We bought our house 5 years ago now, and have replaced all the terrible floor surfaces except the kitchen. This was largely due to lack of options, and also the fact that we didn’t like the idea of cold, hard, tile. I personally think hardwood in the kitchen is a bad idea (dings, divits, water damage, etc), and carpet is obviously right out. When, about 3 months ago, my wife found modern “luxury” peel and stick, grout-able, tile (Lowes page) she suddenly got very interested in replacing the flooring. The current floor was an “orange” rock looking sheet vinyl from the late 70’s, and had since become impossible to clean.
Not going to go very far with this post, since there is a plethora of info out there about doing this job, but I will take the time to point out some issues, and point to resources.
This PDF is probably the best info I could point to, as everything else I found suggested turning the washing machine on it’s side/back, and doing the work from the bottom. But, removing the cowling from the machine was quick, easy, and make the whole job MUCH easier than tipping it over.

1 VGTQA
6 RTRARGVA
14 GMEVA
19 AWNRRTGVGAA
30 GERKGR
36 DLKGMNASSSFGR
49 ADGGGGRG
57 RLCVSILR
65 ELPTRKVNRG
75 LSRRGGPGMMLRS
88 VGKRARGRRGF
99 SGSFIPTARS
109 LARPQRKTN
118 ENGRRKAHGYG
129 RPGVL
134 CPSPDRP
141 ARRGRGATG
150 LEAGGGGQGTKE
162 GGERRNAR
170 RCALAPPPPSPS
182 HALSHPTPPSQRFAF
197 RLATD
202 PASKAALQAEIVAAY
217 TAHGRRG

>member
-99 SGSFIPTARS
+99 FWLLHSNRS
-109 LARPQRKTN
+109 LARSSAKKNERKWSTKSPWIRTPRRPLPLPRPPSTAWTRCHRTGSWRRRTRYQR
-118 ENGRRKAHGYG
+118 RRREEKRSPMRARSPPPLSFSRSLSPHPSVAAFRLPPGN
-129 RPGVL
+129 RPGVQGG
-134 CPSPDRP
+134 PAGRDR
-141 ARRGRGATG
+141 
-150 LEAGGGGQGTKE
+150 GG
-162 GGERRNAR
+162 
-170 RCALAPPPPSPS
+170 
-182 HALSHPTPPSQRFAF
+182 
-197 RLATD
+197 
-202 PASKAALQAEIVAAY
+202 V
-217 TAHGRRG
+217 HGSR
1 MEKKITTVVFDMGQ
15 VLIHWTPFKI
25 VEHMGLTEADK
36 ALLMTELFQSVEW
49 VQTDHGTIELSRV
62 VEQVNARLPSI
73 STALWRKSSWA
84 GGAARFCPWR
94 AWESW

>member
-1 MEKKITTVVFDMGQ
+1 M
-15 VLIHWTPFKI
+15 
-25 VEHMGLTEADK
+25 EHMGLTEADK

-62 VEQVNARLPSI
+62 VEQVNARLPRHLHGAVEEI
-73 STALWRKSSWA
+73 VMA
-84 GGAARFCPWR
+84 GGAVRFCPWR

My main tips for all this are:
- Sears Parts centers should all have this part in stock. It’s $18. It’s well worth it to pick one up and do the repair yourself using the above PDF as a guide
- When the motor coupling breaks, you’ll often get a heck of a racket when it’s running. BUT! The pump to drain the water usually still runs (since it’s attached directly to the motor, and not the tub transmission). If I’d realized this, I could have saved myself a lot of work by using an aquarium pump to get the water out
All and all, it’s an easy fix. It took me less than 45 minutes to replace the part, and about 15 minutes to drive to and from Sears. So, 1 hour of work, and $18 in parts. Bet a repair man would have charged AT LEAST $100. And, you’ll probably teach yourself something about how the washing machine works in the process. =)
Since moving into my home, I’ve had my cable modem in our office. A room above our garage that has coax run to it from the garage, which is where the CATV coax enters the house. Coax enters the house through a wall, goes into a splitter, and heads from there up to our office. Total run length from the splitter is about 30ft. With the modem in the office, and then in the garage, the data for the modem follows (Update 5/26/11: After a couple days, the signal levels changed a bit in its new location. I’ve found online that 6 dBmV is actually a bit on the high side for signal strength, but within acceptable limits):
|Downstream Freq||567.00 mhz||567.00 mhz||579.00 mhz|
|Downstream Power||3 dBmV||4 dBmV||6 dBmV|
|Downstream SNR||36 dB||36 dB||35 dB|
|Upstream Freq||32.400 mhz||32.400 mhz||22.800|
|Upstream Power||44 dBmV||43 dBmV||42 dBmV|
|Channel Type||DOCSIS 2.0 (ATDMA)||DOCSIS 2.0 (ATDMA)||DOCSIS 2.0 (ATDMA)|
|Symbol Rate||5120 kSym/sec||5120 kSym/sec||5120 kSym/sec|